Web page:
Several studies were achieved at a global level to improve the detection of food microorganisms aimed to ensure the quality and safety of food.16 Overviews of rapid methods for the detection of bacteria were done17,18; and Wang et al.19 These overviews include the progress and application of impedimetric biosensors for the detection of foodborne pathogenic bacteria, particularly the new specific bio-recognition elements such as bacteriophage, the use of nano-materials, and micro-fluidics techniques. Abubakar
et al.19 wrote a review on the public health and cost-effectiveness of rapid diagnostic tests for the detection and identification of bacterial intestinal pathogens in food.

Conventional polymerase chain reaction (PCR)

Polymerase Chain Reaction (PCR) is an in vitro method for amplification of targeted nucleic acid fragment (DNA) using a heating source (thermocycler), and a pair of primers, a template (thermostable DNA polymerase) and dNTPs.20 It has been used extensively since 1985 to rapidly detect, characterize, and identify a variety of organisms by detecting the presence of target gene fragments. PCR is a widely used tool in molecular biology to identify nucleic acid sequences.21,22

In this study, we aimed to develop a rapid method(multiplex PCR) for the detection of food contaminated with (E. Coli, Salmonella Typhi, and Shigella dysentery), so as to minimize the public health hazard of food contamination.

Materials and Methods

Bacterial strains
The bacterial strains used throughout this study were reference strains bacteria from the American Type Culture Collection (ATCC), Japan Collection of Microorganism (JCM), Korean Collection for Type Culture (KCTC), National Health Lab, Federal Ministry of Health, Sudan (NHL) as shown in Table (1).

Table (1):
Bacterial Strains used in this study.

No
Bacterial strain
Code
1
Escherichia coli
ATCC 25922
6
Salmonella Typhi
ATCC 122235
10
Shigella dysentery
NHL

All bacterial cells were cultured and then lyophilized until they were used.

DNA extraction
DNA extraction was carried out according to the boiling cells method.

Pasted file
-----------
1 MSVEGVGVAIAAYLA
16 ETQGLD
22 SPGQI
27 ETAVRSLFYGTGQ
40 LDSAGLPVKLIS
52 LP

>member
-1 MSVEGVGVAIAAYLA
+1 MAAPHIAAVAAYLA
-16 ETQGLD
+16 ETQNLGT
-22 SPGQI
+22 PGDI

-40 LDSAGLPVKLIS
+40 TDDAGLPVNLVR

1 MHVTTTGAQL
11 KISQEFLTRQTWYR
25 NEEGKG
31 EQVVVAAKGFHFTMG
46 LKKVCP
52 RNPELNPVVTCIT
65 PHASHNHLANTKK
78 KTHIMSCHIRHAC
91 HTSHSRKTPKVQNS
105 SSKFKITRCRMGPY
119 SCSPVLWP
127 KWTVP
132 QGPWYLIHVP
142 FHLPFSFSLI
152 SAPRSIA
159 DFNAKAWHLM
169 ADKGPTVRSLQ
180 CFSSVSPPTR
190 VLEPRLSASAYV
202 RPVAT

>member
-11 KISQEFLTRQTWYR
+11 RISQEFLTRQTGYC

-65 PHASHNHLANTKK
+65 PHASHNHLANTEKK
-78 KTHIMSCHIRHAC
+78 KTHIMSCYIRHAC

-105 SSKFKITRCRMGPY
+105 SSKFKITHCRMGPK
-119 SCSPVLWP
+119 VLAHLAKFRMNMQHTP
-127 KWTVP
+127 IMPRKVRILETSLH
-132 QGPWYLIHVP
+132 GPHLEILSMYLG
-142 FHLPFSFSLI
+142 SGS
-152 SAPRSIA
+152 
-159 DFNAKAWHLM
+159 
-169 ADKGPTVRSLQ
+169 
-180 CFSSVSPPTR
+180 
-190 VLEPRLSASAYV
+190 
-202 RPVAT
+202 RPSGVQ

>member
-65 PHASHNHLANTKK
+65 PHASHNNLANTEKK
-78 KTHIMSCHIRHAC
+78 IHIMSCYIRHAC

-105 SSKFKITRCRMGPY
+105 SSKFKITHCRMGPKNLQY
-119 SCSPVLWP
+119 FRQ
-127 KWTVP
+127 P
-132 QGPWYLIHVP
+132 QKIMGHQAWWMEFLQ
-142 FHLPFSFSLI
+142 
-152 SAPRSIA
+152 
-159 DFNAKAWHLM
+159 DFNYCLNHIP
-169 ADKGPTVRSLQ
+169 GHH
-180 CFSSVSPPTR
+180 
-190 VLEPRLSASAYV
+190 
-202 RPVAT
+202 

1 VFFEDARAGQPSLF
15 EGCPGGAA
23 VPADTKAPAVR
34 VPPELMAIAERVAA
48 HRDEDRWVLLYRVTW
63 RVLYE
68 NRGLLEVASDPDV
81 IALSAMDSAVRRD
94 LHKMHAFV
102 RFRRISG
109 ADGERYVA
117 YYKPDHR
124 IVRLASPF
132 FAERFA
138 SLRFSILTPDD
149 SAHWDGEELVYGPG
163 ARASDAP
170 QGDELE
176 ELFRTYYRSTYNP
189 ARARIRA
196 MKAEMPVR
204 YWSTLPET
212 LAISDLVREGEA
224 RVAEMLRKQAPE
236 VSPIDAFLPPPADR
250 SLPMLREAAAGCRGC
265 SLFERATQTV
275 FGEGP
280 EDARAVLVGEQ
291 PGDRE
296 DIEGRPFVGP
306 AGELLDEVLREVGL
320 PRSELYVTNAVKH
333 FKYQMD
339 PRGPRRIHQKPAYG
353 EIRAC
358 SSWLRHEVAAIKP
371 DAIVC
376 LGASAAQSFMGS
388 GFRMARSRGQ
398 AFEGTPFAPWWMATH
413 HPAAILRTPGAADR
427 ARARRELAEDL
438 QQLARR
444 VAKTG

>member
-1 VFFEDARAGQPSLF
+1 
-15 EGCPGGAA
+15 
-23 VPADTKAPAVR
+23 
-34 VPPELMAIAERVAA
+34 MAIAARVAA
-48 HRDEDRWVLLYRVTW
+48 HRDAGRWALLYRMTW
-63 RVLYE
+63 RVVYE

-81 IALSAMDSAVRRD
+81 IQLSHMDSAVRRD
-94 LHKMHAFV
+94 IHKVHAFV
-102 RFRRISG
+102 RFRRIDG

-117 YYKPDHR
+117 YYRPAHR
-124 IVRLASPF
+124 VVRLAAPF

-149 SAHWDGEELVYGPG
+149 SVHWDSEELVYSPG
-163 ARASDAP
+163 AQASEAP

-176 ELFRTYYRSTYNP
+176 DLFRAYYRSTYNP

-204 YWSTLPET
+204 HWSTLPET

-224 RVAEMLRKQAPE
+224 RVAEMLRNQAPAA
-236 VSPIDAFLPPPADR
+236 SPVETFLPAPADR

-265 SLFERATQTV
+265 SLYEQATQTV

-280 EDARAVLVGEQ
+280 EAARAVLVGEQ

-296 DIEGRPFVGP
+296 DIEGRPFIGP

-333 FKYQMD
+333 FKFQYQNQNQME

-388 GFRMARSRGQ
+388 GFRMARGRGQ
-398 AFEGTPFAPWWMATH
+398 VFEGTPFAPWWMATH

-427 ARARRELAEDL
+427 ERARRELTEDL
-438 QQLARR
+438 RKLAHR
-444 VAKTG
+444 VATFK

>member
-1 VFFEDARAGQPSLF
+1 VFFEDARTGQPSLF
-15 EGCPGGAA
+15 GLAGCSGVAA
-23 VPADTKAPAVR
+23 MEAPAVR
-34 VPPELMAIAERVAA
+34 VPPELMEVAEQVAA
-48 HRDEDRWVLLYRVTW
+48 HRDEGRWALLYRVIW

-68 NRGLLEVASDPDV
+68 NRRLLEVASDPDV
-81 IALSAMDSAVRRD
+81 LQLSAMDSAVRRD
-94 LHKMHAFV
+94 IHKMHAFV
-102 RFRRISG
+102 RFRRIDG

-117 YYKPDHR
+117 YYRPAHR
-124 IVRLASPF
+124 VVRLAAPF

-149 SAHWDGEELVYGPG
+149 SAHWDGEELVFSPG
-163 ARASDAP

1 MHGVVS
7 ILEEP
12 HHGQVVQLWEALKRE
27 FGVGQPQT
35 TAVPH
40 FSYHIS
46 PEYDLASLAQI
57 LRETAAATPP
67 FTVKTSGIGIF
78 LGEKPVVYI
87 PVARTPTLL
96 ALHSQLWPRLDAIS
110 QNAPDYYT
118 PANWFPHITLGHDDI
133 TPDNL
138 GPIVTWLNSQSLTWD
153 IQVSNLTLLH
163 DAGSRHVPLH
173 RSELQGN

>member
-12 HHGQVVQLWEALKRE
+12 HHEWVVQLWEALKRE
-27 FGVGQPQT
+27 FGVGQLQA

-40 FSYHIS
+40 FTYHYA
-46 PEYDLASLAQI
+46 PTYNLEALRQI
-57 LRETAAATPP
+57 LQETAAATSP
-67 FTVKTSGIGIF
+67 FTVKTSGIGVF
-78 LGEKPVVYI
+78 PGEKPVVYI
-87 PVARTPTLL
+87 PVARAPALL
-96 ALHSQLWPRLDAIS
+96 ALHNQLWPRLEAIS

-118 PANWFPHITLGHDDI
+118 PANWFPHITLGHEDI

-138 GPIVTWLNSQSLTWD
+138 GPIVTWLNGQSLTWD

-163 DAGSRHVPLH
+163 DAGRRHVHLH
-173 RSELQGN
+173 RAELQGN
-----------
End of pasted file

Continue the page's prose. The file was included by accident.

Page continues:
Primers
A total of six sets of primers were chosen: two sets of primers for each strain of three bacteria as mentioned in (Table 2).

Table (2):
Primer sequences of species.

Bacterial species Primer Sequence(5’-3’) Size (bp) Reference
E. coli    Mdh
 
F: ACTGAAAGCCAAACAGCCAAG 392 24
R:CGTTCTGTTCAAATGCGCTCAGG
EC

 

F: ATCACCGTGGTGACGCATGTCGC 486 25
R: CACCACGATGCCATGTTCATCTGC
Salmonella spp* IpaB F: GGACTTTTTAAAAGCGGCGG
R: GCCTCTCCCAGAGCCGTCTGG
314 24
invA F: GTG AAA TTA TCG CCA CGT TCG GGC AA
R: TCA TCG CAC CGT CAA AGG AAC C
284 26, 27
Shigella spp* IpaH

 

F: CCTTGACCGCCTTTCCGATAC
R: CAGCCACCCTCTGAGAGTACTC
600 24
IpaH2

 

F: CGCAATACCTCCGGATTCC
R: biotin-TCCGCAGAGGCACTGAGTT
65 23

* spp= species

PCR protocol
Amplification of target DNA sequences was performed in a 20 μl reaction mixture in clean, sterile 0.2 ml polypropylene microcentrifuge tubes. The reaction mixture (per tube) consisted of 9.2 μl ddH2O, 2.5 μl 10x PCR Tris-acetate EDTABuffer33 (100 mm Tris-HCl, 500 mm KCl, 15 mm MgCl2, pH 8.3), 1.0 μl dNTP mixture, 1.0 μl forward primer, 1.0 μl reverse primer, 0.3 μl Taq polymerase (5U), and 5 μl DNA template as shown in Table (3). The reaction mixture was placed in a thermocycler under the following conditions: Initial temperature at 95°C for 5 minutes, followed by 35 cycles of: (denaturation at 94°C for 1 min, primer annealing at 59°C for 1min, and extension at 72°C for 1min), an additional step at 5 min at 72°C for primer extension was added at the end of the reaction, then hold at 4°C. DNA amplicons were analyzed by gel electrophoresis. The gel used in all experiments was 1.5%. Agarose electrophoresis was performed on Thermo EC gel trays. Gels were stained with ethidium bromide (Fisher Biotech, BP1302-10). DNA amplicons and DNA markers were visualized by a UV transilluminator. Images of DNA amplicon bands were captured using a photo documentation digital camera. 23,24

Table (3):
The samples of contaminated food.

Food Number of samples
Yogurt 2
Milk 4
Egg 4
Bread 2
Meat 2
Chicken 2
Fish 2
Beef burger 2
Sausage 2
Tomato

Carrot

2
3
Total samples 27

Identification of contaminated samples using PCR technique
Twenty-seven food samples were purchased from the retail market at Khartoum Locality, Sudan, and contaminated by serial dilution of bacterial strains as shown in (Table 3).

25 grams of each sample were placed into a stomacher sterile bag with 225 ml buffer peptone water, and samples were blended at 230 rpm for 2 min using a Stomacher (Stomacher 400, Seward, and Norfolk, UK).

Strains and dilution
Three dilutions were done for each bacterial strain. The sample from the market was:

  1. Contaminated with over infectious dose of three bacteria.
  2. Contaminated with the infectious dose of three bacteria.
  3. Contaminated with less than the infectious dose of three bacteria.

Bacterial inocula used in spiking food portions (over-infectious, infectious dose and less than infectious dose as log10of colony-forming units as showing in Table (4).

Table (4):
Bacterial inocula used in spiking food portions, expressed as log10 of colony-forming units.

Bacteria
Over infectious dose
Infectious dose
Less than the  infectious dose
Reference
E.  coli
107
105
103
28
Salmonella Typhi
107
105
103
28-30
Shigella dysentery
103
10
<10
28,29

Fig. 1. DNA extraction from the contaminated food samples
A – Extract DNA directly without incubation period.
B- Extract DNA after incubated at 37°C for 8 hrs.
C- Extract DNA after incubated at 37°C for 24 hrs.

Isolation of DNA from contaminated samples